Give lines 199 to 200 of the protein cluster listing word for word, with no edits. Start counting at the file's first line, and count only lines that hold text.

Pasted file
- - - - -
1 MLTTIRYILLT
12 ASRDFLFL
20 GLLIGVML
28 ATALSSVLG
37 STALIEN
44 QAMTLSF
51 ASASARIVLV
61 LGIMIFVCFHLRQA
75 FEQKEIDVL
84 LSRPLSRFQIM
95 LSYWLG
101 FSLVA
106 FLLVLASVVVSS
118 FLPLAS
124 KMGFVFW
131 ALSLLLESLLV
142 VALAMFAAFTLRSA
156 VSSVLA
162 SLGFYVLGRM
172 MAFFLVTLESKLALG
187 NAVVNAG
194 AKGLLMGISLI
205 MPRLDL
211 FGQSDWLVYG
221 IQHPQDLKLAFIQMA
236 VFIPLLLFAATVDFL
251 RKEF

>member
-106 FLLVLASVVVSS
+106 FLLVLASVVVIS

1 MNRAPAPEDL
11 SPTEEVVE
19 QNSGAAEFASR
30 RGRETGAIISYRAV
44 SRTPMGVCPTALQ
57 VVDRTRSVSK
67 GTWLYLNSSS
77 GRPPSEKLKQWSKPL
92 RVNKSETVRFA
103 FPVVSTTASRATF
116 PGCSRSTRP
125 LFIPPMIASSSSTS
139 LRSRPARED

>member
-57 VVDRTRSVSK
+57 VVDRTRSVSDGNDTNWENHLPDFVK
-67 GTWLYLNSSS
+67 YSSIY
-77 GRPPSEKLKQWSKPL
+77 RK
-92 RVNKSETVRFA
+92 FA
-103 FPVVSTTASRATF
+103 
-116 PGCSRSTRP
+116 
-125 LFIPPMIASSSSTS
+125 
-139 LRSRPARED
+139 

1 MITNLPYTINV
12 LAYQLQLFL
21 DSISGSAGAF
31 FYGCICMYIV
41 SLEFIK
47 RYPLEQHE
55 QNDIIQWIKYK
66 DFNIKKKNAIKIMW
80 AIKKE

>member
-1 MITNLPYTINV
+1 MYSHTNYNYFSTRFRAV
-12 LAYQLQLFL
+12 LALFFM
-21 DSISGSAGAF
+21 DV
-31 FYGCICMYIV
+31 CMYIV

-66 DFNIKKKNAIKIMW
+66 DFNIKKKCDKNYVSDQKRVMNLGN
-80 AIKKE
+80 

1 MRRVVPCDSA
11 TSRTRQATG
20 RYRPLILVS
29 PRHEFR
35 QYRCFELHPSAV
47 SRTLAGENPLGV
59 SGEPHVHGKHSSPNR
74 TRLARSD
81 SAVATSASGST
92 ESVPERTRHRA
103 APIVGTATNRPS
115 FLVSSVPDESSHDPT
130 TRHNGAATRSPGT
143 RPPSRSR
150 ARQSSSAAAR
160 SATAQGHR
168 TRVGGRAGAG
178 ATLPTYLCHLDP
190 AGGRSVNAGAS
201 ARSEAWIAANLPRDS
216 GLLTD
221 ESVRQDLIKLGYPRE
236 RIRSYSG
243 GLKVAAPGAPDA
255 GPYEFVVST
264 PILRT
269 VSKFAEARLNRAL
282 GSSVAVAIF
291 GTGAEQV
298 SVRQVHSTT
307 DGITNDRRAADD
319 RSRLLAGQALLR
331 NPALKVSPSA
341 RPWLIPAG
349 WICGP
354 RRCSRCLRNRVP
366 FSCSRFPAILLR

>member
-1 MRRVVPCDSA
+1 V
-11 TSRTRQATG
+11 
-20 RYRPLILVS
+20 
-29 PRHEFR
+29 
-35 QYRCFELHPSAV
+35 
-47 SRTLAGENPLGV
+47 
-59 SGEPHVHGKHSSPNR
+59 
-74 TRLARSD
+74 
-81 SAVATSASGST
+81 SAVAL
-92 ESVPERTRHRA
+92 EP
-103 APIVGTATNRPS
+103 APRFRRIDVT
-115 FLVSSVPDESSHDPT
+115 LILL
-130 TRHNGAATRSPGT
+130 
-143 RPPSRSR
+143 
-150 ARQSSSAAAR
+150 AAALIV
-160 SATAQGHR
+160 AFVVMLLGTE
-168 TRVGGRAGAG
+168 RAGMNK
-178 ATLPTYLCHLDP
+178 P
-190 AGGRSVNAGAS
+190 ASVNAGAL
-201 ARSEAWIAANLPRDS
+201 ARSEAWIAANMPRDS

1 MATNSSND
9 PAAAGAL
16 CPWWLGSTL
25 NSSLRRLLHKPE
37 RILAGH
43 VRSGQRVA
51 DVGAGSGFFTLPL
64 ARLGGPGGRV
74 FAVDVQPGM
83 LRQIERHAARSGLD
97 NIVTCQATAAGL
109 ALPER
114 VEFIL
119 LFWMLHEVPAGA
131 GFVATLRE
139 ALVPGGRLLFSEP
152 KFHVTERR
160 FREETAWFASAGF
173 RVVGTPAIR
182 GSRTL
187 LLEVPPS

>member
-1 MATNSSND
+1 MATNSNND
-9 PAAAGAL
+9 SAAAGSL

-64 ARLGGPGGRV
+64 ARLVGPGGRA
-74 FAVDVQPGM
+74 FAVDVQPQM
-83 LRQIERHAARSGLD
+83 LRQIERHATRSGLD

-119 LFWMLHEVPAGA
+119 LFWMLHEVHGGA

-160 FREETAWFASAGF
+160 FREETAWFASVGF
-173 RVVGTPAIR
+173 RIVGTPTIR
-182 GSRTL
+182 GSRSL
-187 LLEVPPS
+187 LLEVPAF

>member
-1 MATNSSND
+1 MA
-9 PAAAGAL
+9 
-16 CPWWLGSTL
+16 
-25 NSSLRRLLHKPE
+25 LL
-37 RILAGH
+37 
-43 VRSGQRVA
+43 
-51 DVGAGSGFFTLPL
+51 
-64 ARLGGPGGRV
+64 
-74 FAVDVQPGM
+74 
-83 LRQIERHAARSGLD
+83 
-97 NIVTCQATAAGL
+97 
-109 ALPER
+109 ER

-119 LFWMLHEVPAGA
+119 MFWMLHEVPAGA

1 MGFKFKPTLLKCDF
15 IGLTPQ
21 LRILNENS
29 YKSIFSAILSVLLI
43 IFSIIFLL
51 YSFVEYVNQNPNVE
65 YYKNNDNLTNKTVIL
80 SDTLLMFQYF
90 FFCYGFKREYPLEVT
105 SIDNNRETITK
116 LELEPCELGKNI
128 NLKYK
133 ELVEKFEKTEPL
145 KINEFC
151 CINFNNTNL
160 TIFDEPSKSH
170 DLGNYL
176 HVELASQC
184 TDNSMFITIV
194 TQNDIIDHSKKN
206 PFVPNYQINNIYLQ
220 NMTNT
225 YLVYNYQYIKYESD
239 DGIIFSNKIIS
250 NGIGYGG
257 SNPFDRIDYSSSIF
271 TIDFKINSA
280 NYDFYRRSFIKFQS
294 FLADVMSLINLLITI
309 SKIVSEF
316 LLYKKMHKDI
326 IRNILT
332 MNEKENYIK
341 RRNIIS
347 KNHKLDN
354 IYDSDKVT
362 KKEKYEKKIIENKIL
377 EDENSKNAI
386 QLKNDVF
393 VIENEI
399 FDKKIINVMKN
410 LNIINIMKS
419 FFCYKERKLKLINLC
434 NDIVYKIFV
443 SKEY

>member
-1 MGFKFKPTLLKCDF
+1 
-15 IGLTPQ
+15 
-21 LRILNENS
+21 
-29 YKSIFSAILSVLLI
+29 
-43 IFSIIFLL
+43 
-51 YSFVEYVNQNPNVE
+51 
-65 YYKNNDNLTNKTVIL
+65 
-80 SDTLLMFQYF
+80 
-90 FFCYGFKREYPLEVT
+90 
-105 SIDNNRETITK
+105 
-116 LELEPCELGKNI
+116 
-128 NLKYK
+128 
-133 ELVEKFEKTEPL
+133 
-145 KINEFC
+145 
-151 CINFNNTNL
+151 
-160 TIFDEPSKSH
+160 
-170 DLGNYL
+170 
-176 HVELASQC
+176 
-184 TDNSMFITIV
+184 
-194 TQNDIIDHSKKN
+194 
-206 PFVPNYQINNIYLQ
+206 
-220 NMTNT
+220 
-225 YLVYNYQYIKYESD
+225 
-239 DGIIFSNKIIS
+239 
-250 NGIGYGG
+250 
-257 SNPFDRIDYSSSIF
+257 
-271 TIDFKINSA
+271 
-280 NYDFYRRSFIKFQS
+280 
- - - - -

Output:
-182 GSRTL
+182 GSRSL